(📸: Opening of the Haitian Center at 4841 N.W. 2nd Avenue. From left, Pat Baussen (volunteer), Vera Weiss (attorney), Reverend Gérard Jean-Juste, Reverend Don Olson, and Bernard Adolpit (volunteer). Miami News Collection, HistoryMiami Museum. 29 September 1980.)
Between 1972 and 1977, over 200,000 Haitian immigrants arrived in South Florida. In order to help their community in a time of need, Reverend Gérard Jean-Juste — a Roman Catholic priest and rector of Saint Claire’s Church in Port-au-Prince, Haiti — created the Haitian Refugee Center. Father Jean-Juste moved to Miami in the 1970s and founded the Haitian Refugee Center to assist refugees who were facing violations of due process. The organization offered legal assistance to refugees in addition to hosting Saturday night meetings to brief them on legal developments as they happened. The group also occasionally organized demonstrations throughout South Florida.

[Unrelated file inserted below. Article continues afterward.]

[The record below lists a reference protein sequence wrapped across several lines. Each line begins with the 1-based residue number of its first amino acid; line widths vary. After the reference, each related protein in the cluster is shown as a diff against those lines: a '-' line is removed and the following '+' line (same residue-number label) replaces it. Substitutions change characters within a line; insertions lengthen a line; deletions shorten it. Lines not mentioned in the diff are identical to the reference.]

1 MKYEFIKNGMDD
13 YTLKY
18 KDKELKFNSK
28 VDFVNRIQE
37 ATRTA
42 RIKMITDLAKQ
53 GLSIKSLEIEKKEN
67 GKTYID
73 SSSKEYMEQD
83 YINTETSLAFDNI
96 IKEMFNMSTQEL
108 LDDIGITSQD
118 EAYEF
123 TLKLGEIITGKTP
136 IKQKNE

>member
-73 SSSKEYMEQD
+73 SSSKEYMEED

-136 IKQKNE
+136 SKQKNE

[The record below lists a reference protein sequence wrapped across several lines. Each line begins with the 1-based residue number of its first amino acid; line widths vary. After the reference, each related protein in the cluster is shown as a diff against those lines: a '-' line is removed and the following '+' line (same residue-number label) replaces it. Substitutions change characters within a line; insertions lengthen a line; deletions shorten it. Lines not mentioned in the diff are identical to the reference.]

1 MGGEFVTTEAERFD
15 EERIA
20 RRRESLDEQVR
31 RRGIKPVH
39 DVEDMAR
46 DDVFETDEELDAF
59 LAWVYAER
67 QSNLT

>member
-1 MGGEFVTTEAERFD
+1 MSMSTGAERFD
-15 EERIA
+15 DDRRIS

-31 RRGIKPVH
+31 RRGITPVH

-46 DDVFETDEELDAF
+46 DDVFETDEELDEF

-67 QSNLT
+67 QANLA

In 1975, the National Council of Churches established Haitian Refugee Concerns, with the intention of organizing Haitian migrants and community support groups. The two organizations merged, and by the middle of 1978 a solely Haitian-led group, Combit Liberté, was created and became the primary political voice of Miami’s Haitian refugees.
The legal services rendered by the HRC were critical to the formation of Miami’s Haitian community. The legal assistance provided by the organization slowed the U.S. government’s efforts to repress the flow of Haitians to South Florida. Without those legal victories, it’s likely that the U.S. government would have succeeded in its efforts and Miami’s bustling Haitian community would not exist today.
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